Prophet Muhammad (peace be upon him) explains in a hadith (Prophetic saying) how being religious should be pursued from an Islamic perspective.

One day while the Companions were sitting with the Prophet, there appeared before them a man, who said:

“O Muhammad, tell me about Islam (submission).”

The Prophet said: “Islam is to testify that there is no deity worthy of  worship but Allah (God) and that Muhammad is His messenger, to perform the prayers, to pay the zakah (obligatory alms), to fast in Ramadan, and to make the pilgrimage if you are able to do so.”

The man said: “You have spoken rightly.”

He then said: “Then tell me about iman (faith).”

The Prophet said: “It is to believe in Allah, His angels, His books, His messengers, and the Last Day, and to believe in divine destiny, both the good and the evil thereof.”

The man said: “You have spoken rightly.”

He then said: “Then tell me about ihsan (excellence).”

The Prophet said: “It is to worship Allah as though you can see Him, for if you see Him not, truly He sees you.”

After this, the man left, and the Prophet told the Companions: “This was the angel Gabriel, he came to teach you your religion.” (Muslim)

According to this hadith, religion — as a methodology or framework used to get closer to Allah — is much more than the visible aspects of worship such as prayer, fasting, and dressing appropriately. Rather, Islam as a religion is described as a three-dimensional way of life that combines:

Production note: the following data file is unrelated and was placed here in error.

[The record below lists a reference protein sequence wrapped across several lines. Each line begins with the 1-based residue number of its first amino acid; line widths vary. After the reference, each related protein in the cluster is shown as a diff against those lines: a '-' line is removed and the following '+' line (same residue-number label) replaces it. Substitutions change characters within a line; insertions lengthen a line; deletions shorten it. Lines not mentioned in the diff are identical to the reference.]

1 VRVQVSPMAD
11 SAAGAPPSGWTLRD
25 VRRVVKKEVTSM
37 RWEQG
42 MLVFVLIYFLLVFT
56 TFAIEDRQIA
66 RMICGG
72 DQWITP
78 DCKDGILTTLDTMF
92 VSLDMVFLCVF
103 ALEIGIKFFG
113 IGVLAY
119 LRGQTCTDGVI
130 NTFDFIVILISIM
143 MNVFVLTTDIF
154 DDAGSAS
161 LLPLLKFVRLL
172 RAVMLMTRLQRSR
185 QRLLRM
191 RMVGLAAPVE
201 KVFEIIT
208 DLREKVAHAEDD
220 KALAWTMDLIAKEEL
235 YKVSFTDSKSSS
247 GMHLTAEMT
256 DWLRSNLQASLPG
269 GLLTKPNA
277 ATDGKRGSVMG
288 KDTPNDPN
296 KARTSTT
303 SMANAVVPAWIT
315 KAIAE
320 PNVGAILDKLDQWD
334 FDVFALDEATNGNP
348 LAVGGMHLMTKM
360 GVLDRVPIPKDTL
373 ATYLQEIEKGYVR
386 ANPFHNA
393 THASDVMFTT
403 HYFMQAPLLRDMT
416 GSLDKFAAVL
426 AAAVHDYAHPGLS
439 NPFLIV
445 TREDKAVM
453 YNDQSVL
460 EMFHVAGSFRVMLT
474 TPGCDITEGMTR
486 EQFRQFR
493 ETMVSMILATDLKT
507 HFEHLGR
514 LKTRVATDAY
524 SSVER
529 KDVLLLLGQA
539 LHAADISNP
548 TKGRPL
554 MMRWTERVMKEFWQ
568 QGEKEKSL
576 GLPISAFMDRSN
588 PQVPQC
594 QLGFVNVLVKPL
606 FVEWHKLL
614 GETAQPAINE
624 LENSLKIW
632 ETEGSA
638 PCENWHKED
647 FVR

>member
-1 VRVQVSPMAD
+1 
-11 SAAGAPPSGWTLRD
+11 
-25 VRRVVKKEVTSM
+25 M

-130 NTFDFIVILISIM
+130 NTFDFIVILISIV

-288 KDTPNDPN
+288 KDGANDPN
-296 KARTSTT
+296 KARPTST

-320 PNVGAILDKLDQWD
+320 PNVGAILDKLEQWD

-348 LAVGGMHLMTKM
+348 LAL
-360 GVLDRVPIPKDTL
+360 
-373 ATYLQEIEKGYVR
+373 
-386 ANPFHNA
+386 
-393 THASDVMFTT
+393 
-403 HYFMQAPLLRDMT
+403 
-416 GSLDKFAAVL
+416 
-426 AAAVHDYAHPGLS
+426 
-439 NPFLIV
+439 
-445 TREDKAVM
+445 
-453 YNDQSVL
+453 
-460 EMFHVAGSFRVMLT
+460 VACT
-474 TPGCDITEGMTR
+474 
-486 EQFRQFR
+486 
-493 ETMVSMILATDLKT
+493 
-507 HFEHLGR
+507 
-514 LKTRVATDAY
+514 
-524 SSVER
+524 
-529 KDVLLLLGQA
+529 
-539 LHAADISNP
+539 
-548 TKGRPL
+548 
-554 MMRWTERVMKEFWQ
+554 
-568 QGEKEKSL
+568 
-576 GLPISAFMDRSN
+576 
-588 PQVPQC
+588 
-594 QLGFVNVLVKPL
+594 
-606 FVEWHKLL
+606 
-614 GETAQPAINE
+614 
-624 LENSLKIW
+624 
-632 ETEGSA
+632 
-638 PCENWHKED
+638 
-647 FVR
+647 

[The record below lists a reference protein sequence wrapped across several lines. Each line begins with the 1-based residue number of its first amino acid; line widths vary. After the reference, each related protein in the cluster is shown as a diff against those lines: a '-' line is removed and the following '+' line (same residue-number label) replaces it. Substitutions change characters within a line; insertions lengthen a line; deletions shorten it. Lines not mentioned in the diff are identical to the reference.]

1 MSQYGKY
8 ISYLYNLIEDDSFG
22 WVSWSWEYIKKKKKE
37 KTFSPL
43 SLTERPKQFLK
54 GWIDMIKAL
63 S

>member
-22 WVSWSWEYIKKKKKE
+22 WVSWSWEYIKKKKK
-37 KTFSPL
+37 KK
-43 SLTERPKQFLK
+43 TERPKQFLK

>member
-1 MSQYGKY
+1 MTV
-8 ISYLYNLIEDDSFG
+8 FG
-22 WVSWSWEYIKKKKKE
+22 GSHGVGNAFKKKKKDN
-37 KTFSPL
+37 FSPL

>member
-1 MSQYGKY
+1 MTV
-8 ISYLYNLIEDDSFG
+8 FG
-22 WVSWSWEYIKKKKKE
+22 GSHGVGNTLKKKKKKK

• Submission with one’s body through actions and rituals.
  • Submission with one’s mind through faith, belief, and creed.
  • Submission with one’s heart through ihsan, which is usually translated as excellence in worship through purification of the heart, strengthening the spirit, and breaking the ego.

This multi-dimensional view of religiosity deals with the human being in a holistic manner that encompasses one’s physical being, one’s mind and intellect, and one’s heart and soul. Therefore, those who follow only the visible practices of Shariah, such as prayer and fasting, without concerning themselves with strengthening their faith or purifying their heart, can be described as “one-dimensional Muslims”.

This saying by Prophet Muhammad speaks about worshipping God as if we can see Him, and knowing, believing, and feeling in one’s innermost core that He can see us at all times. This is about checking our intentions before every action, our conscience being active at all times, being humble and aware of our equality in front of God,  having the utmost trust in God’s power and mercy, and seeking help from Him and Him alone.